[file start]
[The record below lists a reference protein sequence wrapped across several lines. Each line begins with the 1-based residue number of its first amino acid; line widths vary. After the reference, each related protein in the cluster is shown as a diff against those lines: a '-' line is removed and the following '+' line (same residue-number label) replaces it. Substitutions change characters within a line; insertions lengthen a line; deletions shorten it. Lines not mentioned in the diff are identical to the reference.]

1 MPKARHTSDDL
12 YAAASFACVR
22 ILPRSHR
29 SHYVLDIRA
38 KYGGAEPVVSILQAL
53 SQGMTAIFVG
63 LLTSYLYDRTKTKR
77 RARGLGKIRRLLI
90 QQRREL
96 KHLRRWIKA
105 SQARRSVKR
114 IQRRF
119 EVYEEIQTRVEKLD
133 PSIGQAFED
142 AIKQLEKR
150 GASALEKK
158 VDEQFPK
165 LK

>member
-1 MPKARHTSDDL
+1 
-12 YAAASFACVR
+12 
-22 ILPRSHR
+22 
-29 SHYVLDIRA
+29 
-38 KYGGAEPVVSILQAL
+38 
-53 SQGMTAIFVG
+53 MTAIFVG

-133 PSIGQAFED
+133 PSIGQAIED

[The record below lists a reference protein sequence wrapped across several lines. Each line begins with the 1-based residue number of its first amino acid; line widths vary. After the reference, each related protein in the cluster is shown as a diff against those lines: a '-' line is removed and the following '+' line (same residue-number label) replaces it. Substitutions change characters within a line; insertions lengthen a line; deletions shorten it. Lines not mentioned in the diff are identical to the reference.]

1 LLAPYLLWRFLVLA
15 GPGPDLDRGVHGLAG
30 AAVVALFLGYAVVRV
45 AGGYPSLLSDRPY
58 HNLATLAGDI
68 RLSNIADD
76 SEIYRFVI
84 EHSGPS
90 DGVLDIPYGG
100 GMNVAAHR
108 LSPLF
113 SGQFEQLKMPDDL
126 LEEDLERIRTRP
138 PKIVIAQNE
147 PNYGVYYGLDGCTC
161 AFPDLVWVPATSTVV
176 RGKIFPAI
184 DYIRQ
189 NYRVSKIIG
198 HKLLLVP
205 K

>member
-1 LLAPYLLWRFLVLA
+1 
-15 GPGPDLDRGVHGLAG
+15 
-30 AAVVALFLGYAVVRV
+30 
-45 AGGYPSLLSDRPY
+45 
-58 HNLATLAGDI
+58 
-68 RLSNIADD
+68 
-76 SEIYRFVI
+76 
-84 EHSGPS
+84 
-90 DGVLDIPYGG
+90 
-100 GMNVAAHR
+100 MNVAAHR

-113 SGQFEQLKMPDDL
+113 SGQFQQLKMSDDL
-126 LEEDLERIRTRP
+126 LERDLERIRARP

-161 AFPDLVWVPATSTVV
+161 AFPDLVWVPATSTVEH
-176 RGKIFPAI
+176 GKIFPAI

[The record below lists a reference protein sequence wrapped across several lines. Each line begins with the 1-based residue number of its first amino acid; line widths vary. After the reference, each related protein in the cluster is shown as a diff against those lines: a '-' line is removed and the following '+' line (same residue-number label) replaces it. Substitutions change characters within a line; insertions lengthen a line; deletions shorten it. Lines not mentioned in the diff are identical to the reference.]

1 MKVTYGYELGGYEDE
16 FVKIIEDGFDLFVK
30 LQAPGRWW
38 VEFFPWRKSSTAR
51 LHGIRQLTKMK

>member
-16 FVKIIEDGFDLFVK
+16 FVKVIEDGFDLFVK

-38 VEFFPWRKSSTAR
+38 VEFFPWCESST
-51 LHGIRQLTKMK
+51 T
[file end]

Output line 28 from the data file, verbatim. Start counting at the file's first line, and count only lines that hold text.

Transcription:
+29 